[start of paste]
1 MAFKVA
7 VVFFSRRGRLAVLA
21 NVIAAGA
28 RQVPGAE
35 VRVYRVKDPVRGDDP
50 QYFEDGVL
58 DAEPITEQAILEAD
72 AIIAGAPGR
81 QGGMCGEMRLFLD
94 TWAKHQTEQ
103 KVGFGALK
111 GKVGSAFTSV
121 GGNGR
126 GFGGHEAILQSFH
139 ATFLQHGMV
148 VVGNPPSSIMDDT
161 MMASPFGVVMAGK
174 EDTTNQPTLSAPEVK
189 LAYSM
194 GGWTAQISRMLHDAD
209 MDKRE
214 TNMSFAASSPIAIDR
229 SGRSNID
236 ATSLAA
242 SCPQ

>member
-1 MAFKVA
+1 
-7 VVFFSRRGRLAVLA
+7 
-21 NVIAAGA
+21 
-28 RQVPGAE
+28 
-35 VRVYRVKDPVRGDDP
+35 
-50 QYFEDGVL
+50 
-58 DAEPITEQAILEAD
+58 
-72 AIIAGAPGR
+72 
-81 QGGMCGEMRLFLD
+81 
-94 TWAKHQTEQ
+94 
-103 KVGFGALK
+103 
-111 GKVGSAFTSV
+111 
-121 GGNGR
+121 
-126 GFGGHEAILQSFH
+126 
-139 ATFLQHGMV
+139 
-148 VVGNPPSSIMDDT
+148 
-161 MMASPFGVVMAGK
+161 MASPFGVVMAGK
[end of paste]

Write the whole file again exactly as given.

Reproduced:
1 MAFKVA
7 VVFFSRRGRLAVLA
21 NVIAAGA
28 RQVPGAE
35 VRVYRVKDPVRGDDP
50 QYFEDGVL
58 DAEPITEQAILEAD
72 AIIAGAPGR
81 QGGMCGEMRLFLD
94 TWAKHQTEQ
103 KVGFGALK
111 GKVGSAFTSV
121 GGNGR
126 GFGGHEAILQSFH
139 ATFLQHGMV
148 VVGNPPSSIMDDT
161 MMASPFGVVMAGK
174 EDTTNQPTLSAPEVK
189 LAYSM
194 GGWTAQISRMLHDAD
209 MDKRE
214 TNMSFAASSPIAIDR
229 SGRSNID
236 ATSLAA
242 SCPQ

>member
-1 MAFKVA
+1 
-7 VVFFSRRGRLAVLA
+7 
-21 NVIAAGA
+21 
-28 RQVPGAE
+28 
-35 VRVYRVKDPVRGDDP
+35 
-50 QYFEDGVL
+50 
-58 DAEPITEQAILEAD
+58 
-72 AIIAGAPGR
+72 
-81 QGGMCGEMRLFLD
+81 
-94 TWAKHQTEQ
+94 
-103 KVGFGALK
+103 
-111 GKVGSAFTSV
+111 
-121 GGNGR
+121 
-126 GFGGHEAILQSFH
+126 
-139 ATFLQHGMV
+139 
-148 VVGNPPSSIMDDT
+148 
-161 MMASPFGVVMAGK
+161 MASPFGVVMAGK